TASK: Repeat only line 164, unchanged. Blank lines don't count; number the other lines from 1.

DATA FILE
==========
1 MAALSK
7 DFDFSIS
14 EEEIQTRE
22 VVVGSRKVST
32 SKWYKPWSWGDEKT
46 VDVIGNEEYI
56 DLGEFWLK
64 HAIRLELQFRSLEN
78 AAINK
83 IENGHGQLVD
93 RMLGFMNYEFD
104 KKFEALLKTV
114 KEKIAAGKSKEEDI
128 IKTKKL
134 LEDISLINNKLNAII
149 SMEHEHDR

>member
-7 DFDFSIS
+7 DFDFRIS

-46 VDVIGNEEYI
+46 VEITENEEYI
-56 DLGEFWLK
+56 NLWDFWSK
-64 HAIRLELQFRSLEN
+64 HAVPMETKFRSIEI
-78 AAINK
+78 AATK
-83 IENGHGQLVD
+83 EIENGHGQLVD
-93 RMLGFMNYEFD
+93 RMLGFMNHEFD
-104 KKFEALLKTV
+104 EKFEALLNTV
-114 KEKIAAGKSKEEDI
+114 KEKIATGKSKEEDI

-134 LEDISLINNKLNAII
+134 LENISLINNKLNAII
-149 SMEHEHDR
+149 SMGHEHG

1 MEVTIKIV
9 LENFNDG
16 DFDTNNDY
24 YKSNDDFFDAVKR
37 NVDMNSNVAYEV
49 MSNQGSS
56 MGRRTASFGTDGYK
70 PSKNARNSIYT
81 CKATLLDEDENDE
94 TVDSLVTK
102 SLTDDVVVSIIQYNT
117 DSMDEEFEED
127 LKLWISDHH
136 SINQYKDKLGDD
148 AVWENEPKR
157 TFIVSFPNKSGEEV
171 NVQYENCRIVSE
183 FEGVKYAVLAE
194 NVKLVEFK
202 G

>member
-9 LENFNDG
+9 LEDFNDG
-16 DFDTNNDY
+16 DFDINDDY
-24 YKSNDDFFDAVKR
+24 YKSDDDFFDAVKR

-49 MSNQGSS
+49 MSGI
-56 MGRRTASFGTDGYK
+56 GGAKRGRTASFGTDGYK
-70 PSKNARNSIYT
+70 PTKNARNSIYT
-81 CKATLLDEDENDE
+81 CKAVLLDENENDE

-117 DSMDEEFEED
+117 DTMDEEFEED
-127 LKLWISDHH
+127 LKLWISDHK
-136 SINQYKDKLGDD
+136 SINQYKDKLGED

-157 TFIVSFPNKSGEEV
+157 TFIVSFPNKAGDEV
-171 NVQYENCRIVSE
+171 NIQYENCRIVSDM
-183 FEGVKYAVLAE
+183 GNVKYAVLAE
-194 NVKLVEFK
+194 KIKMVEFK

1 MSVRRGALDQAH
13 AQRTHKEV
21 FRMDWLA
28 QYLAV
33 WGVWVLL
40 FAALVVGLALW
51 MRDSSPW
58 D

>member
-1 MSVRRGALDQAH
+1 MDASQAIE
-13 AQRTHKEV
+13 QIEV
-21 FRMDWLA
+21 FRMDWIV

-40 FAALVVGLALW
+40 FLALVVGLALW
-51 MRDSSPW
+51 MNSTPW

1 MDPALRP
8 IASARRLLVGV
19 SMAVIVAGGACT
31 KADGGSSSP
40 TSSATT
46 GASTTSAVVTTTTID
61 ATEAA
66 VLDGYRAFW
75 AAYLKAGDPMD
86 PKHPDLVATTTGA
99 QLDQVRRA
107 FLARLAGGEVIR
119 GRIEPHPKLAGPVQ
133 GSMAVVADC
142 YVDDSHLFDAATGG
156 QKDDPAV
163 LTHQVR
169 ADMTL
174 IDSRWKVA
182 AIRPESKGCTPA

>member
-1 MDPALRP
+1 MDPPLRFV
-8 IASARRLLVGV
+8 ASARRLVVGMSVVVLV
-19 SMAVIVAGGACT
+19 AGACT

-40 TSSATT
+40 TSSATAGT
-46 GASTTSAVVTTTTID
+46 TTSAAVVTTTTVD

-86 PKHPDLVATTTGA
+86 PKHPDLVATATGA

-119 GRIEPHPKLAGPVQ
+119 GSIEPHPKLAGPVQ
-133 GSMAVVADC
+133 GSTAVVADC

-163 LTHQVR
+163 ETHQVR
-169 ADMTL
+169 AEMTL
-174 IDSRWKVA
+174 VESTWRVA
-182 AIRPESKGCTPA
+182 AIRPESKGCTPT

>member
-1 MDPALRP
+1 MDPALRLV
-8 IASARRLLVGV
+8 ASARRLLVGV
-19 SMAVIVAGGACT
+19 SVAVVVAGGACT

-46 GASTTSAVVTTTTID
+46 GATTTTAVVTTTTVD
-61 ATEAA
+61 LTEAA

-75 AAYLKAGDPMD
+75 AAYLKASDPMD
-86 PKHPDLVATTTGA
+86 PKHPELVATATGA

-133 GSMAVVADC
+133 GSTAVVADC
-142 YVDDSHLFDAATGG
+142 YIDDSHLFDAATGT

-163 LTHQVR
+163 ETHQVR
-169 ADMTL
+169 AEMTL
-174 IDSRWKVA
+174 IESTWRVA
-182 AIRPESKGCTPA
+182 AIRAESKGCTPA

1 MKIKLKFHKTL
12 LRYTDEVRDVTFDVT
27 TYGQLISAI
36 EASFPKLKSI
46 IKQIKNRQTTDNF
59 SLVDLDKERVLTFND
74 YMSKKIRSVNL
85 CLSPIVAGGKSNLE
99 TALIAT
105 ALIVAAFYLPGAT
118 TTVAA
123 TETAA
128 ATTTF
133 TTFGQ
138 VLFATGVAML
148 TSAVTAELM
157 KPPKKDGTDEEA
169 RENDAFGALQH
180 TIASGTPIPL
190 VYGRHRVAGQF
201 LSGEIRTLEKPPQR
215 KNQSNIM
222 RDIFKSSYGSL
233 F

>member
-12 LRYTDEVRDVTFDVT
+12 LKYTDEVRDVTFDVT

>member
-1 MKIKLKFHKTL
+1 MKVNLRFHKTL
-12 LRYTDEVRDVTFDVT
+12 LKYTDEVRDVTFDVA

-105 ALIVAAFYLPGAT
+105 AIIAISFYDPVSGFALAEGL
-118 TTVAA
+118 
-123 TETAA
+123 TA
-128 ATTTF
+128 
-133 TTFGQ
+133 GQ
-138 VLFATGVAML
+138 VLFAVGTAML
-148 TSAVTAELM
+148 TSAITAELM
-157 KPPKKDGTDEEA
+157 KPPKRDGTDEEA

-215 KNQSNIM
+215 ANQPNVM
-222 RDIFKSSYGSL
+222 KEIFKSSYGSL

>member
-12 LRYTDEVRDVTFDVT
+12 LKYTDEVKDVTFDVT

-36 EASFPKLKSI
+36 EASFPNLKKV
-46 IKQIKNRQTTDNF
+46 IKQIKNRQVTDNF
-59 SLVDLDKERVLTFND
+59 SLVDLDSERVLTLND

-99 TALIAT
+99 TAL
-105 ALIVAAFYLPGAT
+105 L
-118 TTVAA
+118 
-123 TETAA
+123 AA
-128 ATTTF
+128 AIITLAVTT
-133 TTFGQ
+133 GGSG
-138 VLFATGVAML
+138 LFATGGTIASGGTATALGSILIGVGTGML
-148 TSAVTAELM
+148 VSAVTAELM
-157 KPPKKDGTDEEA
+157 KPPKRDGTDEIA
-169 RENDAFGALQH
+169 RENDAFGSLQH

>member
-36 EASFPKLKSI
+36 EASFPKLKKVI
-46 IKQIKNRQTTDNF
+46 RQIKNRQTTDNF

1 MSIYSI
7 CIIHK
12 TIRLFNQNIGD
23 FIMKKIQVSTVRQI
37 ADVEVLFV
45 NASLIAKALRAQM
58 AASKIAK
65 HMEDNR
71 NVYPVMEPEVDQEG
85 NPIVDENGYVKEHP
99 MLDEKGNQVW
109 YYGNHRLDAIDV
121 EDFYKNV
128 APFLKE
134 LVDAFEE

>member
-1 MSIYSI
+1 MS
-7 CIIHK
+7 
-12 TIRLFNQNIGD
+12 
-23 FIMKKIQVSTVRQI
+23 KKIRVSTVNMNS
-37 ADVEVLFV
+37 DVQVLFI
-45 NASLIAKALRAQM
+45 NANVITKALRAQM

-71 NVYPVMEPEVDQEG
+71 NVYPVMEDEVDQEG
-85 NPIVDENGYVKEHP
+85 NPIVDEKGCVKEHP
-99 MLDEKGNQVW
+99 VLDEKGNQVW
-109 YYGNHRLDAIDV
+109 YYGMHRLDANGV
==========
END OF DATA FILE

-75 AAYLKAGDPMD